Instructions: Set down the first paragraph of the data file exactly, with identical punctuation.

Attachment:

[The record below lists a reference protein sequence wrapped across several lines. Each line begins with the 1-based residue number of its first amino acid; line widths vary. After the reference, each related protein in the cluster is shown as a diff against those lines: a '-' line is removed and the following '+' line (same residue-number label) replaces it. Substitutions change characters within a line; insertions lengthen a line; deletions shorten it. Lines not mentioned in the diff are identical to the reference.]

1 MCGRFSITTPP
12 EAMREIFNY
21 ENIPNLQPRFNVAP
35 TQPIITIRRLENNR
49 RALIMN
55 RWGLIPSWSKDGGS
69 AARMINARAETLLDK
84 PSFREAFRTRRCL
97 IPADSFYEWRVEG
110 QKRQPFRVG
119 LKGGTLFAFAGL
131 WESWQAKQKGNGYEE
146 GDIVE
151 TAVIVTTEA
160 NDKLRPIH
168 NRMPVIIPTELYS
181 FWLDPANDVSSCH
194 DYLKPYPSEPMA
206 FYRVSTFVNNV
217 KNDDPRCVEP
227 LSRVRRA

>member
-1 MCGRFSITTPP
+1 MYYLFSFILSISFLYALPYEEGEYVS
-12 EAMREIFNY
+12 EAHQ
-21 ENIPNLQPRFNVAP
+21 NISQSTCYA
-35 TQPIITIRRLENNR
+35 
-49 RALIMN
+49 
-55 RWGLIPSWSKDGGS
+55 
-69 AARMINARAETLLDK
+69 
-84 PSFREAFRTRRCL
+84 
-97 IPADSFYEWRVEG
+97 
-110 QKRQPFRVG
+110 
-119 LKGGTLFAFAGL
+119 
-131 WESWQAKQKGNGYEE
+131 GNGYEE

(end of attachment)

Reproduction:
[The record below lists a reference protein sequence wrapped across several lines. Each line begins with the 1-based residue number of its first amino acid; line widths vary. After the reference, each related protein in the cluster is shown as a diff against those lines: a '-' line is removed and the following '+' line (same residue-number label) replaces it. Substitutions change characters within a line; insertions lengthen a line; deletions shorten it. Lines not mentioned in the diff are identical to the reference.]